The Government of Viet Nam was able to increase capacity for surveillance and response through its collaborations and partnerships with WHO, CDC and other organizations and its commitment to the GHSA. GHSA was launched in 2014 as a collaboration between multiple institutions and nations with the aim to improve countries' abilities to respond to public health emergencies.4,5 One of the early GHSA investments in Viet Nam was the creation of a national EOC in Hanoi. The national EOC was able to receive, analyse, interpret and share information in real time with national, regional and international partners during the ZIKV response. Partnerships between Vietnamese public health responders and outside organizations, including WHO and CDC, provided training opportunities for laboratorians and epidemiologists. Laboratorians from the four RPHIs attended a CDC ZIKV laboratory training workshop in Taiwan, China, while on-the-ground epidemiology training was provided by international experts. In addition, resources such as primer/probe sequences and positive control RNAs were shared from outside institutions. Together, these collaborations and partnerships allowed Viet Nam to rapidly respond to the ZIKV threat.

The ZIKV PHEIC allowed Viet Nam to test its newly enhanced response system and identify areas that needed to be modified or expanded. Several lessons were learnt. First, while the GDPM led surveillance efforts at the national level, the mode of implementation was determined at the regional level. This practice led to variations in surveillance strategies in different regions, making it challenging to relate the data. In future responses, it would be useful to create a unified implementation plan for surveillance that could be consistently applied throughout the country. Second, while co-opting an existing surveillance system meant a new surveillance system could be established rapidly, it resulted in the creation of an inadequate response. In this response, the dengue surveillance system was initially used as the base for ZIKV surveillance. The dengue system was focused on inpatient surveillance. This turned out to be a poor fit for ZIKV surveillance given that most ZIKV patients have a mild clinical course. Finally, although a system for analysing and visualizing data was available at the national level, surveillance data were recorded and reported manually at the district and regional levels, resulting in a significant delay between data collection and data analysis and reporting.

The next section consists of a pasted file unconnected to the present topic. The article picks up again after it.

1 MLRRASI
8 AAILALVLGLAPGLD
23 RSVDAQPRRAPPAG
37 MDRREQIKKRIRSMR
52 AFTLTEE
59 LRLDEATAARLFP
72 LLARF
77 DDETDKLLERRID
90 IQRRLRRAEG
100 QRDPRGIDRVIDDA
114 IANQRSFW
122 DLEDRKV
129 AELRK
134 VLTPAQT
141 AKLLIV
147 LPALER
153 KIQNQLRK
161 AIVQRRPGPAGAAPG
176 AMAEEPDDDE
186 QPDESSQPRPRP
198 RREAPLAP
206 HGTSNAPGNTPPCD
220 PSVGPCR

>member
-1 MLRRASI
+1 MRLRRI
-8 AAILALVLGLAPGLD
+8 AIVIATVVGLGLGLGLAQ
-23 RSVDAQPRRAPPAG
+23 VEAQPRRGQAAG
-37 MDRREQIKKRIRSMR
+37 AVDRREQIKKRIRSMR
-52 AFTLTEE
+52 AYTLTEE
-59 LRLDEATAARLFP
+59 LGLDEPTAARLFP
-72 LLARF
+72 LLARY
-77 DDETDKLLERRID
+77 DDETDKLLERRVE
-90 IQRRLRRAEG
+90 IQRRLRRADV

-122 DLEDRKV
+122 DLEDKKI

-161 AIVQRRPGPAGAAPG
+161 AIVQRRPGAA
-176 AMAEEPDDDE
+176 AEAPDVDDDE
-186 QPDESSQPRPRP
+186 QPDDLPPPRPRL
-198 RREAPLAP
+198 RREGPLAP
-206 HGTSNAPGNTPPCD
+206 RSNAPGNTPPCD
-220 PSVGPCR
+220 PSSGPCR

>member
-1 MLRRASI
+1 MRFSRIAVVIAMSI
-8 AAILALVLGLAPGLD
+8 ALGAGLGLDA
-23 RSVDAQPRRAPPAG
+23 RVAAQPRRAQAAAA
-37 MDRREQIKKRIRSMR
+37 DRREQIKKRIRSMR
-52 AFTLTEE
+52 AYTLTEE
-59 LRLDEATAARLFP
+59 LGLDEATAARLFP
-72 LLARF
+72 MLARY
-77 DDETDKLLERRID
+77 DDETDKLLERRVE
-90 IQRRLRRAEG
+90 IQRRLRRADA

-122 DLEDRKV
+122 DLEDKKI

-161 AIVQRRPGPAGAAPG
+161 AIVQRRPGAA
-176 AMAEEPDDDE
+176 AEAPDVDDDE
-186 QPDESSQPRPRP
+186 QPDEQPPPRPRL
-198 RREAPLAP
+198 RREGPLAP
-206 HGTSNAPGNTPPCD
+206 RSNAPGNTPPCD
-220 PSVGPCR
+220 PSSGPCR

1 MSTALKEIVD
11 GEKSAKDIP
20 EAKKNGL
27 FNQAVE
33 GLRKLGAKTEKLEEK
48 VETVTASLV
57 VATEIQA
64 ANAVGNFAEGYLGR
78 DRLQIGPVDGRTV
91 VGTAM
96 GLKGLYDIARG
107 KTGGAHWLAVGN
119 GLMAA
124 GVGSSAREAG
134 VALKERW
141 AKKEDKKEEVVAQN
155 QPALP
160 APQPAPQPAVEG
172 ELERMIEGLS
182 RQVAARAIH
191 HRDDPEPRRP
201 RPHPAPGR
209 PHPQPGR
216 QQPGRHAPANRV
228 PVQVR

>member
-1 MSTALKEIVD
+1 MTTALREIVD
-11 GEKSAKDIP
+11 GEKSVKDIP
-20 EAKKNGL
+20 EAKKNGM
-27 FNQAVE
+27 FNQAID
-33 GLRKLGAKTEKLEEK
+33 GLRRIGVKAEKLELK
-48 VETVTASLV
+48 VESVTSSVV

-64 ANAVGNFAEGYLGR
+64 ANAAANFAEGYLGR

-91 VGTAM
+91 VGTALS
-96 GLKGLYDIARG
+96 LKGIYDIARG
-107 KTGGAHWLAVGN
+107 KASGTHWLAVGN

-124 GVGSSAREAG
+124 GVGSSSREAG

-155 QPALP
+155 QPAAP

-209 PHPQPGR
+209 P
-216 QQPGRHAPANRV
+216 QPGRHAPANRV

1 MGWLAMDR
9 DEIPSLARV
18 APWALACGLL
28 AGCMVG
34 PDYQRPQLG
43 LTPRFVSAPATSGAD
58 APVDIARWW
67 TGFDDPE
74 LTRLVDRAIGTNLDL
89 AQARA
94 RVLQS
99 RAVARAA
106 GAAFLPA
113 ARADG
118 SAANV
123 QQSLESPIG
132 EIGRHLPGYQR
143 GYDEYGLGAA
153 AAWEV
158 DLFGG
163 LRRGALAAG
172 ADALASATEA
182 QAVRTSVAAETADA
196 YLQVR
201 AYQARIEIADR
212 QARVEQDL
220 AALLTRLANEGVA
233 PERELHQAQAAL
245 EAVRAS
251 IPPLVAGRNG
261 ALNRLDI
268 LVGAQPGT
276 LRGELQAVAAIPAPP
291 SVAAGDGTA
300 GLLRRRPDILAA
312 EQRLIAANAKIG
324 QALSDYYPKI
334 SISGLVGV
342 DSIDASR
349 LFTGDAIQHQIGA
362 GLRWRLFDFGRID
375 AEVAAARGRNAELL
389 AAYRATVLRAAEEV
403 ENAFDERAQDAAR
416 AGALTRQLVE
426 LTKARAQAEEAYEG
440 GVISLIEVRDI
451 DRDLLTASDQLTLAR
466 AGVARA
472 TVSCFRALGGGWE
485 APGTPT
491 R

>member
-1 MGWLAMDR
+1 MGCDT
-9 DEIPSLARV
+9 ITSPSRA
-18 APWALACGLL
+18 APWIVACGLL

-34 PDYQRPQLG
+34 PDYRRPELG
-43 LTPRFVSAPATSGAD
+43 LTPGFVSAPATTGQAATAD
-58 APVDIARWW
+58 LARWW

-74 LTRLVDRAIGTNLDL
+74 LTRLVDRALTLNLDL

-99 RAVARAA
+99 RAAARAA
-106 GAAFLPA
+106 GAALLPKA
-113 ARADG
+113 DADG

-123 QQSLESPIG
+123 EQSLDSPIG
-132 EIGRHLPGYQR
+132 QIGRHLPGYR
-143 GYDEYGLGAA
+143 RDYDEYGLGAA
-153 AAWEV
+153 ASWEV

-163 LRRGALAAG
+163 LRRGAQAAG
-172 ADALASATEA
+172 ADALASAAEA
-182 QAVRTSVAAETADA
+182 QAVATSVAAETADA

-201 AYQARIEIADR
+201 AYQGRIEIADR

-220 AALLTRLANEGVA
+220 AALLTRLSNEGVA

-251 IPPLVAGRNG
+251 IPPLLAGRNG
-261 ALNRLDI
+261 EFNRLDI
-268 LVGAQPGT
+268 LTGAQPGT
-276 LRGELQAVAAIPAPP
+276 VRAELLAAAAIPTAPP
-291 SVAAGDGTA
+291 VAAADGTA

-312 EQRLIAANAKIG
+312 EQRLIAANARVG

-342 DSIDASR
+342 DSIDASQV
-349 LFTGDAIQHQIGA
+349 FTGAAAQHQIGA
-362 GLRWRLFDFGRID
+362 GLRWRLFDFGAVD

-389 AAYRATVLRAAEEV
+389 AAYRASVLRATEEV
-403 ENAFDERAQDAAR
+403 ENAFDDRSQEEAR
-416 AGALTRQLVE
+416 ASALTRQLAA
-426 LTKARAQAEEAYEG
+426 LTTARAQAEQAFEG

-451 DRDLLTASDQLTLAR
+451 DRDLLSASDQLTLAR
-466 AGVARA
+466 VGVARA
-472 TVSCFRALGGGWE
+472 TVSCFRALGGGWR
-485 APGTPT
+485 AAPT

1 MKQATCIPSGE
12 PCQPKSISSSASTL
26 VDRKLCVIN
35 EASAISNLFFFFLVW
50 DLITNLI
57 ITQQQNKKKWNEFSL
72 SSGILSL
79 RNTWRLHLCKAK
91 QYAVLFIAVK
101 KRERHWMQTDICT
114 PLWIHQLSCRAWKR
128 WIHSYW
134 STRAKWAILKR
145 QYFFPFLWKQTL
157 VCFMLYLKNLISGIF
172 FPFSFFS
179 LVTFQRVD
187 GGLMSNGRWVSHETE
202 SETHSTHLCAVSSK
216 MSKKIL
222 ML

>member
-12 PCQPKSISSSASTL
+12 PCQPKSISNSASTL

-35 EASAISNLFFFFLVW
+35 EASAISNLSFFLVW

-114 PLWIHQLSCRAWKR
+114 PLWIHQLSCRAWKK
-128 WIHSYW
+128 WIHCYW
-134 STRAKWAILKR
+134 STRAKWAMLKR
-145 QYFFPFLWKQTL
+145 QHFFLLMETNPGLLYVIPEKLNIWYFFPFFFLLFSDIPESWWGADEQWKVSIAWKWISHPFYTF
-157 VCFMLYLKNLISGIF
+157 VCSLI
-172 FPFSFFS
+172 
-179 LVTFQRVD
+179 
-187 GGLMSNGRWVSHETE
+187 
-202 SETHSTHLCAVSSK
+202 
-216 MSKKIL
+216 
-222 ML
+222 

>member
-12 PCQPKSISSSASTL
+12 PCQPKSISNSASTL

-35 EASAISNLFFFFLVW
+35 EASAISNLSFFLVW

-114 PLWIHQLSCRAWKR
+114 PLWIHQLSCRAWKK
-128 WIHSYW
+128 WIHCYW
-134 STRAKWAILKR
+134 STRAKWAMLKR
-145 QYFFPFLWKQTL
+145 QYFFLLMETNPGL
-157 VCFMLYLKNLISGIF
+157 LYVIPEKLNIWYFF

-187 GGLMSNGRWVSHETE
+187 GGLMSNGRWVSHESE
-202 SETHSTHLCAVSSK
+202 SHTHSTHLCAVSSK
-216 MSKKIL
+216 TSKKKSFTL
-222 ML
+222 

Currently the VMoH is working to improve data accessibility by creating data warehouses to integrate data sources and building three additional regional EOCs. All EOCs will be networked and be able to collect, analyse, display and share data in real time. The networked data warehouses at the EOCs will integrate data from notifiable diseases and sentinel surveillance systems, as well as from laboratory and immunization databases. These advances are being supported through the GHSA and by collaborating partners. It is expected that these continued improvements will greatly facilitate future responses to emerging threats in Viet Nam.

References